By Howard Meyerson
Michigan’s firearm deer season opens Thursday, and though some hunters may find fewer deer in local areas that were hit hard by EHD, the midge-borne disease that killed so many deer this fall, it should still be a good season overall for hunters. Some might even take nice trophies if they know where to look.
State wildlife officials are predicting a modest increase in the deer harvest in the northern two-thirds of the state. Three mild winters in a row have been good for whitetail reproduction and survival. Deer numbers are slowly increasing there.
EHD deaths were concentrated in Ionia, Montcalm, Clinton, Branch and Calhoun counties, according to state wildlife officials, but the disease showed up in 30 counties.
“Some folks are going to see less deer,” said Brent Rudolph, the deer program specialist with the Michigan Department of Natural Resources.
Hunters killed 214,070 deer during the 2011 firearm deer season — down from 2010, when they killed 220,303 deer, according to state records. Fewer hunters were out, too. Only 578,855 took up firearms, compared to 593,074 in 2010.
In spite of that, Michigan remains a good deer hunting state, not only producing good numbers of deer but a fair number of trophy deer.
Earlier this year, the Boone and Crockett Club, the record bookkeeper for North American big game firearm kills, announced a 400 percent jump in listed trophy whitetails in the past three decades.
Between 1980 and 1985, there were 617 trophy whitetails listed. From 2005 to 2010, that jumped to 3,090 trophies.
Michigan was listed as 16th in the national rankings by state. In the period between 2006
and 2011, Michigan produced 39 Boone and Crockett trophy whitetail entries; 16 of those were non-typical, while 23 were typical.
Typical, for those unfamiliar with scoring, means deer with a symmetrical set of antlers. Non-typical means non-symmetrical. Antlers are scored by measuring antlers and adding up the measurements.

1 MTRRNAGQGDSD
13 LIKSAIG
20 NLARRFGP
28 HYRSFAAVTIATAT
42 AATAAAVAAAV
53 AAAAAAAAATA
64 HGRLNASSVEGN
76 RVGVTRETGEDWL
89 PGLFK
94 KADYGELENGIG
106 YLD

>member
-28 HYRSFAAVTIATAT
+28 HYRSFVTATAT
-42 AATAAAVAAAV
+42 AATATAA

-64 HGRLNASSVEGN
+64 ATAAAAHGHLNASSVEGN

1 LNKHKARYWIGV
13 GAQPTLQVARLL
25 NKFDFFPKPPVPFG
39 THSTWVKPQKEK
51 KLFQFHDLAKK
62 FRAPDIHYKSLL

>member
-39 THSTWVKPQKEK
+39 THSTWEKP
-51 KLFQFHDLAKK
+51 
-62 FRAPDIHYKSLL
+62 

Wisconsin topped the B & C list, with 380 trophy entries from 2006 to 2011. Illinois was second, with 289 and Ohio was third, with 242. Oregon was last, with just one entry.
“Trophy deer are rare,” said Rudolph when asked why Michigan now is 16th when in 2001 it was listed as one of the top 10 trophy deer states of all times. Michigan was 10th on that B & C list.
Rudolph offered several explanations: There are more deer and more hunters going after them, in turn producing more trophies. But there are other reasons, too. Age, nutrition, hunter attitudes and regulations also play a part, he said.
Michigan deer hunters, for instance, are motivated by meat, sport, tradition, inspiration and trophy status. Meanwhile, “hunters in Ohio have more of a trophy mentality and make the effort to get it scored and entered,” Rudolph said.
Michigan hunters historically have been comfortable shooting young deer, rather than holding off for big ones. It’s not uncommon to hear a hunter characterize the Michigan firearm season as “If it’s brown, it’s down.”
LeRoy Hansen, a Boone and Crockett scorer in Greenville said: “Guys in other states hunt more selectively than they do in Michigan. Other states have more restrictions on hunting.”
Rudolph has noticed a gradual shift in attitudes here.
“In the 1980s, about 75 percent of the antlered bucks killed during the firearm season were yearling bucks,” Rudolph said. “But in the past few years, only 52 to 58 percent have been yearlings. We now see more and more folks willing to pass and who only take big bucks.”
Ohio, Illinois and Iowa are the ultimate feed lots for deer, Rudolph said. They have the most productive farmland in the country and produce bigger deer.
That said, however, it isn’t as if Michigan has only dwarf deer. Nice trophies are added to the Commemorative Bucks of Michigan record book every year. But Rudolph said those who want them need to go out and look for them.
Boone & Crockett’s records show Washtenaw, Jackson and VanBuren counties as the top trophy counties in Michigan. They produced 18, 16 and 12 North American trophies respectively from 1904 to 2012.
All those, of course, are southern Michigan locales where private lands abound and access becomes an issue.
“I would have said Barry Calhoun, Jackson and Hillsdale counties. Those are all southern central counties and tend to produce nice bucks, whether they are trophy bucks or not,” Rudolph said. “Those are counties where the climate is milder and the nutrition is better.”
Hunters also have another option: the wild wooly places that are tougher to get to.
“They can “head into the backwoods off the beaten path and look for large chunks of less accessible land in the northern part of the state,” Rudolph said.
With the firearm season opener just four days away, no doubt they need to get cracking.
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This column appears on MLive Outdoors